• Recycled Feedstock for Essential Manufacturing During COVID-19
  • Problem Landfill Materials

SCS Engineers is a sponsor of the webinars.

 

 

Click for webinar details and to register

 

 

Posted by Laura Dorn at 2:00 pm

Rethinking Waste: The Global Resource Expo and Forum – On-Line

September 22, 2020

ISWA & WMW are presenting the complete keynote program for Rethinking Waste: The Global Resource and Forum online, September 22-23, 2020.

SCS Vice President James Law, is a confirmed speaker.  He will present on Closing Dumpsites, along with Sandra Mazo-Nix, Municipal Solid Waste Initiative Coordinator for the Climate & Clean Air Coalition.

The conference will feature several prominent industry experts who will cover topics ranging from waste management during Covid-19 to the role of waste-to-energy in the circular economy, marine plastics, the fourth industrial revolution, and much, much more.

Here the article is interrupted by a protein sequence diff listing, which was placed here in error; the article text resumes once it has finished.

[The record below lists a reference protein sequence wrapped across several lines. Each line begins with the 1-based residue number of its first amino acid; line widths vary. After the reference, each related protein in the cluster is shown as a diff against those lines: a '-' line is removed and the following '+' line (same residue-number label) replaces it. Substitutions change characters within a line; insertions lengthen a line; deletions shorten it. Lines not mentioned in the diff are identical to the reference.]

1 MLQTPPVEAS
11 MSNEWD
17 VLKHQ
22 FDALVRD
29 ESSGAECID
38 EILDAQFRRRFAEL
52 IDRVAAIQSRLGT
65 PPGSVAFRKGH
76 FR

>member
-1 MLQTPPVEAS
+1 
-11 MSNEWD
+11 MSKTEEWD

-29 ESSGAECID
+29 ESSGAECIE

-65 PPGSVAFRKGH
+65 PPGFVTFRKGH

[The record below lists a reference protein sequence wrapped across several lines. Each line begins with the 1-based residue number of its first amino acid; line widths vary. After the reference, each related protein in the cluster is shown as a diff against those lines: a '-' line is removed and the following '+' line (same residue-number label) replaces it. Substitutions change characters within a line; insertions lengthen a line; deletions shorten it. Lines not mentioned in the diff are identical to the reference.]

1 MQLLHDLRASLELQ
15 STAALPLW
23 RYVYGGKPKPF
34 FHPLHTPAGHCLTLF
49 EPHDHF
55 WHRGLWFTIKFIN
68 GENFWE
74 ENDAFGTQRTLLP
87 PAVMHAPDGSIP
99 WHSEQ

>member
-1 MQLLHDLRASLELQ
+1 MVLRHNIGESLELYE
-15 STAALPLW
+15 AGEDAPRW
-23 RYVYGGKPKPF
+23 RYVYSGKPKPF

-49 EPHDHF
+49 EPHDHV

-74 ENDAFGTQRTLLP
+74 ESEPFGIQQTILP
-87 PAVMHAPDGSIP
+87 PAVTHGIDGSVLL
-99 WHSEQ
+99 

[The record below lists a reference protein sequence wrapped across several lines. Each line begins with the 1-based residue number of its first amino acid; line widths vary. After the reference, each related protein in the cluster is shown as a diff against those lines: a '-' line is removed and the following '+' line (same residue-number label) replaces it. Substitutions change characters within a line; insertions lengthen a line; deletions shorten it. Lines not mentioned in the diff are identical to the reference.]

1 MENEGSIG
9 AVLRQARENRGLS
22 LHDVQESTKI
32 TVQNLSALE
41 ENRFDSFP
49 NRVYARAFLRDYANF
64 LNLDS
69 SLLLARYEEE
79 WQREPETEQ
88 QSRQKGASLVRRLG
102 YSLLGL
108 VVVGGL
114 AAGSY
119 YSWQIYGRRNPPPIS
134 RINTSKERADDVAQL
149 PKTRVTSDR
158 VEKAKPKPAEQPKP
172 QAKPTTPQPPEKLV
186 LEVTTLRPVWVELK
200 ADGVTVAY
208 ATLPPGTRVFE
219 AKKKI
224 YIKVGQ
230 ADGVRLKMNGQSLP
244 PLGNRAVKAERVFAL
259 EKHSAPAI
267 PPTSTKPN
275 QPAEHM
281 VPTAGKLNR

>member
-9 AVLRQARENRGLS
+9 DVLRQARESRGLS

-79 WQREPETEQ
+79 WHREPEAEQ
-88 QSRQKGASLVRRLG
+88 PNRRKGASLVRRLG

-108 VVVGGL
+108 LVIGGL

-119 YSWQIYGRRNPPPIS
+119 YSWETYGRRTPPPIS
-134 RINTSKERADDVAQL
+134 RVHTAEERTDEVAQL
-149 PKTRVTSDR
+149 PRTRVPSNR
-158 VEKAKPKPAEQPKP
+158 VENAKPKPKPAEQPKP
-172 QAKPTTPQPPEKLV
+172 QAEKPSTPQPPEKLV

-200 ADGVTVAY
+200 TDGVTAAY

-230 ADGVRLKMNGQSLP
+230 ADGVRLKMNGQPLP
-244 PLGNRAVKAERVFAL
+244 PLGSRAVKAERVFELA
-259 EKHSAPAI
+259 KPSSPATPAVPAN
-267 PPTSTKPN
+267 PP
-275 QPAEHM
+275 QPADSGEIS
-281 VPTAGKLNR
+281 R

The mission of the International Solid Waste Association (ISWA) is to promote and develop sustainable and professional waste management worldwide.  WMW is Waste Management World.

Posted by Laura Dorn at 3:00 pm

Is your facility’s odor management strategy reactive or proactive? 

October 10, 2017

Additional handling of organics and other odorous wastes can make meeting regulatory requirements more challenging.